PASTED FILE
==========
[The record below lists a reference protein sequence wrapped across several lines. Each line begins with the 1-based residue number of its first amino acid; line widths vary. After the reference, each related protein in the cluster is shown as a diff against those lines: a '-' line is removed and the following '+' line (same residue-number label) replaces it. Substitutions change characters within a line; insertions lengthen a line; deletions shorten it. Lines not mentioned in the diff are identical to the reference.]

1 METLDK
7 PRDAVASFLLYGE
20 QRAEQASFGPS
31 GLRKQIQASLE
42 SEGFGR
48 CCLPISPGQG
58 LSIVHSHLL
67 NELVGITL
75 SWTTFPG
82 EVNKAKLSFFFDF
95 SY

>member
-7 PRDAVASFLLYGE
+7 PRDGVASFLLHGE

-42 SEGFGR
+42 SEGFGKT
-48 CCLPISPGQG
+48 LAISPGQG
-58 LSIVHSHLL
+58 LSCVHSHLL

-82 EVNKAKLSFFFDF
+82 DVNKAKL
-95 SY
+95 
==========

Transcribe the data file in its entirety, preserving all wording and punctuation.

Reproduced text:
[The record below lists a reference protein sequence wrapped across several lines. Each line begins with the 1-based residue number of its first amino acid; line widths vary. After the reference, each related protein in the cluster is shown as a diff against those lines: a '-' line is removed and the following '+' line (same residue-number label) replaces it. Substitutions change characters within a line; insertions lengthen a line; deletions shorten it. Lines not mentioned in the diff are identical to the reference.]

1 METLDK
7 PRDAVASFLLYGE
20 QRAEQASFGPS
31 GLRKQIQASLE
42 SEGFGR
48 CCLPISPGQG
58 LSIVHSHLL
67 NELVGITL
75 SWTTFPG
82 EVNKAKLSFFFDF
95 SY

>member
-7 PRDAVASFLLYGE
+7 PRDGVASFLLHGE

-42 SEGFGR
+42 SEGFGKT
-48 CCLPISPGQG
+48 LAISPGQG
-58 LSIVHSHLL
+58 LSCVHSHLL

-82 EVNKAKLSFFFDF
+82 DVNKAKL
-95 SY
+95 